The differences between good and great are small, but significant.

It’s funny how the things that set us apart are often not all that big on the surface. Notice how none of this is about their musical ability. The gap between the opening bands and the headliner was much more about approach, attitude, and connection. Could the local bands have done all this? Yes. Did they? Not really. They were more than skilled enough, but in the end were no more memorable than the background music the club played over the PA between the sets.

It’s a nice reminder to continually step up my intention, focus, and connection. I need to make sure I’m creating a great user experience and not getting between my message and my audience.

For you, what’s the difference between a great presentation and one that’s merely good?

ignoring the success stories

There’s two kinds of business success stories that everyone talks about and then learns nothing from.

The first is the upstart business that is just doing things disruptively different. Their organizational structure and processes go against the cookie cutter business school best practices. Companies like Valve with its completely flat org chart and BrewDog with their “Equity for Punks” customer ownership program come to mind. We all marvel at their ingenuity and then insist that it’ll never work anywhere else or dismiss it as being only viable for startups. We think that putting meaning or innovation ahead of the Wall Street Quarterly Numbers Game is somehow poor business.

The other is the upstart that hits it big: Apple, Amazon, Google, Zappos. We churn out the stories about their cultures and benefits and all the quirks of their leaders and then promptly focus on all the wrong lessons. Tire swings in the lobby won’t give you Google’s profit margins. Being weird for the sake of weird won’t give you Zappos’ customer retention. And wearing turtlenecks and screaming at people won’t give you Apple’s innovation and iconic status.

Steve Jobs’ gift wasn’t for leadership. His brilliance was in his unrelenting focus on design and the customer above all else. He thought long term and insisted on getting right all the details that no one else realized were details. I believe the single most important lesson we can take from Steve Jobs legacy is summed up in a quote from him:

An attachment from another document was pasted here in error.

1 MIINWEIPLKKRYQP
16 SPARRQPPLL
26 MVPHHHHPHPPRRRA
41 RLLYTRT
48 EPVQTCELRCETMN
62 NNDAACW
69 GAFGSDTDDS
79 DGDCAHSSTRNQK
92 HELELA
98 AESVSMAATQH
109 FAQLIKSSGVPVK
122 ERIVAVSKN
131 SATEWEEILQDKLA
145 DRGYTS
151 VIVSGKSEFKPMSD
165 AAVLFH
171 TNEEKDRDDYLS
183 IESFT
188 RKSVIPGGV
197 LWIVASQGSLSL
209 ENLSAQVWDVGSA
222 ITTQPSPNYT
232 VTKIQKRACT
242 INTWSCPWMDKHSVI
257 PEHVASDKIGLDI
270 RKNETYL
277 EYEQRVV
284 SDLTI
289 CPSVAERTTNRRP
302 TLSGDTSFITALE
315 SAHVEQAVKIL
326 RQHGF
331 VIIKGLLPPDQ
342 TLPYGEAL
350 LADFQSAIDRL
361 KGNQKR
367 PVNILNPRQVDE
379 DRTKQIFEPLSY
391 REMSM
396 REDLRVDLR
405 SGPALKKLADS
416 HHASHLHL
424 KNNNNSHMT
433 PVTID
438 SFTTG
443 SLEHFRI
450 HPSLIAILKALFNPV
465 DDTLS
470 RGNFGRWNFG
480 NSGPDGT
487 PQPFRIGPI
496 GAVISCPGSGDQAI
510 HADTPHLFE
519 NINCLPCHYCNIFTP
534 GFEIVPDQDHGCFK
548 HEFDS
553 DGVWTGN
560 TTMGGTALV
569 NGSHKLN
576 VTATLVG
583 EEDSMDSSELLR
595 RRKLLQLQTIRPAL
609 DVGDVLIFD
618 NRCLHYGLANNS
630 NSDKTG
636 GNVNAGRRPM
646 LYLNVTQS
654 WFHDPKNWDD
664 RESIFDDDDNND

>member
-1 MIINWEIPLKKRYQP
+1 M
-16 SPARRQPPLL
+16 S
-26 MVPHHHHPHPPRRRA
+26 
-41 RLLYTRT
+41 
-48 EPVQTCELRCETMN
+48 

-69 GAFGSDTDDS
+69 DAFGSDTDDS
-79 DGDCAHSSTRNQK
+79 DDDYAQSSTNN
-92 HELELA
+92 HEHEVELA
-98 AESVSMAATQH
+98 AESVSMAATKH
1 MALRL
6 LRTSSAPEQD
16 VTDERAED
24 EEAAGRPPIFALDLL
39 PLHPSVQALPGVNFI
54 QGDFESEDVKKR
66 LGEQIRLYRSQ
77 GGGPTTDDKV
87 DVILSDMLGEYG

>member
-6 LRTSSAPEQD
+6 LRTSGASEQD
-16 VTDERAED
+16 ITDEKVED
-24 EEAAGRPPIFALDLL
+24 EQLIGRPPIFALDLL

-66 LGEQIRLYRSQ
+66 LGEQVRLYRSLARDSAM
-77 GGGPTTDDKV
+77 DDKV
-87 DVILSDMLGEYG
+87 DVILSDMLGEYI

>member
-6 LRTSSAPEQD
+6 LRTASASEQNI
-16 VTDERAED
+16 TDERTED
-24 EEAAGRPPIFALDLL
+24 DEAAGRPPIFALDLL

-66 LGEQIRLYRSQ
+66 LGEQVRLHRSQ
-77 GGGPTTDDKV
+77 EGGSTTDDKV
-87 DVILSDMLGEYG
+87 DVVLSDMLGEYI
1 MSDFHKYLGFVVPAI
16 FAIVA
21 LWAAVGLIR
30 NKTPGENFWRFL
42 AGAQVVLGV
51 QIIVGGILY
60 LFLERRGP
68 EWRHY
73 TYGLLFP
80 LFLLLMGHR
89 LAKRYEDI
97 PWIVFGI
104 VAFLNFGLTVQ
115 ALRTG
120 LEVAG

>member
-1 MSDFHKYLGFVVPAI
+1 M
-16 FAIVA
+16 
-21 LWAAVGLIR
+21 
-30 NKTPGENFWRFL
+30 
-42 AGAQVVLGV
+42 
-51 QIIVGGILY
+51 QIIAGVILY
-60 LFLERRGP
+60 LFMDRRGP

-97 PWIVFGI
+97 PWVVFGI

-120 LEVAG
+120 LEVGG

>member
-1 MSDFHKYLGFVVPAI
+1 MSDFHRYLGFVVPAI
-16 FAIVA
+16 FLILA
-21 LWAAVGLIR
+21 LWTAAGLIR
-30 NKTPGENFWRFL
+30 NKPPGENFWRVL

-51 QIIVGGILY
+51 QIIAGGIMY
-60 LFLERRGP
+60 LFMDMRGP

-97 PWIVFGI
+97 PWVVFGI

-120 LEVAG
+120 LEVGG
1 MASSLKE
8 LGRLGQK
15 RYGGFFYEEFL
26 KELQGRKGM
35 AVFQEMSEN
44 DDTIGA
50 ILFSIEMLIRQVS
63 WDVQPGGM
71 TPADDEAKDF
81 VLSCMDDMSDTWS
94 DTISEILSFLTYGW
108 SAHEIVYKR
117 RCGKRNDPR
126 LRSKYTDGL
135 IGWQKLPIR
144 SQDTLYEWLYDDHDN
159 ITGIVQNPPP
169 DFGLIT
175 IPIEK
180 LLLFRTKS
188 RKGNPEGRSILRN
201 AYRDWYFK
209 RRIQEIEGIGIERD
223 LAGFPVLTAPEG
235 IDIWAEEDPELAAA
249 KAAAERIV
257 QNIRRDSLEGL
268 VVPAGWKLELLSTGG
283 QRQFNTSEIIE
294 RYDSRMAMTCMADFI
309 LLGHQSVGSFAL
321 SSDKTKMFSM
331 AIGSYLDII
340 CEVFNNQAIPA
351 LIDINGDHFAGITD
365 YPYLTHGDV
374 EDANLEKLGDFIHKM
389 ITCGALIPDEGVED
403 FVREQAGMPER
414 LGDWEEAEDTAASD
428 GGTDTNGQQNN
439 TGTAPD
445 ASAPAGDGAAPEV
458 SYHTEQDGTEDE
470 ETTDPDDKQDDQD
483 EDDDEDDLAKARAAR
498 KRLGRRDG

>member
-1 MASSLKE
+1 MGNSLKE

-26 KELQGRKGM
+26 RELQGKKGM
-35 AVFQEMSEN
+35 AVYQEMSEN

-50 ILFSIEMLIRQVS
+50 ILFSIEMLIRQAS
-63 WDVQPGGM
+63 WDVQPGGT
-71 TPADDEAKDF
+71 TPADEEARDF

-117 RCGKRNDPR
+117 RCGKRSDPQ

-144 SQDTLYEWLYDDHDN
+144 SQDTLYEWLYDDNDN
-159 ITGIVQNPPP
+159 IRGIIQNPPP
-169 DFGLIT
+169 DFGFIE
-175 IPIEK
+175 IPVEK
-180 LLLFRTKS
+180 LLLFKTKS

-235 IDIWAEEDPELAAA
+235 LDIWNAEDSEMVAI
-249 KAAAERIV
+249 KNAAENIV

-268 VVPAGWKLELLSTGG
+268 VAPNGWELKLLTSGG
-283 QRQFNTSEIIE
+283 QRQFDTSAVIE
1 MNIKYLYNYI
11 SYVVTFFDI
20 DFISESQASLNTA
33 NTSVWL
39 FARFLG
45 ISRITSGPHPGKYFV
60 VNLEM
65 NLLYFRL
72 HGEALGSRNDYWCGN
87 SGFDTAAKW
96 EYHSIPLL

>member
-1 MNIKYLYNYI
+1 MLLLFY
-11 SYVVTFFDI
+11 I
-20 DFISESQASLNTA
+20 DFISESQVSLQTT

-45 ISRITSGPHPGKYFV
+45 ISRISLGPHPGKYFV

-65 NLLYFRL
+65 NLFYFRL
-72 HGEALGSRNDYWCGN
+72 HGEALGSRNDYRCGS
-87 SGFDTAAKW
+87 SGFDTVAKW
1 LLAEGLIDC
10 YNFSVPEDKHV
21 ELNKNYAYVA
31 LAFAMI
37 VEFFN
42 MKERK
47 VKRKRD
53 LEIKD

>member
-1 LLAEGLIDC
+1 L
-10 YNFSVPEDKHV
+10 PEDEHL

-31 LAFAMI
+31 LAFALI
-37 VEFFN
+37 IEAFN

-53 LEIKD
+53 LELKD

“If you keep your eye on the profit, you’re going to skimp on the product. But if you focus on making really great products, then the profit will follow.”

This could be re-written for Zappos, just replace “product” with “customer service”. Or for any of the businesses, big or small, that succeed doing things disruptively different.

The magic “different” is almost always a relentless priority focus on creating meaningful products or services that customers value, love, and rally behind. Profits are important but seen more as a way to keep the doors open and create better products and services versus the end all be all. Profits are a means, not an end.

We admire the innovation, the ingenuity, and – yes – their profitability and then we all go back to focusing on profits over products, dollars over meaning, creating unhealthy dysfunction and disorder.

Consider it this way. Elite athletes are thin, skinny even, but not because they want to look like runway models. Athletes aren’t lean out of fashion or vanity; they are lean out of necessity. Extra weight on an athlete isn’t unattractive, it’s a crucial few extra hundredths of a second, it’s reduced performance, it’s finishing second. Being lean is the byproduct of focusing relentlessly on fitness and performance; it’s the means, not the end.

But what if we, in our emulation of athletes, got it backwards? What if we just focused on being thin first and foremost and slashed our calorie intake to survival levels? If an athlete were to focus on being supermodel thin, their performance would drop immediately and drastically. They wouldn’t have the necessary muscle to perform and the muscles they did have wouldn’t be receiving enough fuel to excel or even train and develop.

Now, let’s look back at companies. We want companies to perform at the highest level, but so often we focus on profits as the end rather than the byproduct of performance. It’s when we get those confused that the problems start.

We start cutting expenses to the bone and don’t invest in the things we need to be profitable in the future. No athlete in the world would stop training because they were worried that the muscle they were adding would hurt performance. Yet, one of the first things cut in organizations is learning and development. When performance is down, we eliminate one resource that helps improve performance (whaaaa?). The next to go is staff – those people who create, deliver, and support the products and service the customer pays for). So we end up with fewer people who are less skilled and somehow consider that better than having more people who are more skilled. (Please show me one successful sports team that’s run this way. Just one.)

Or we start binging and purging with hiring and layoffs. We focus on the image in the mirror (or in the spreadsheets) instead of how fit and healthy we are. We get corporate liposuction by selling off assets or radically cutting costs, making the company look good temporarily but without addressing the long-term decisions and habits that made the company overweight or underperforming in the first place.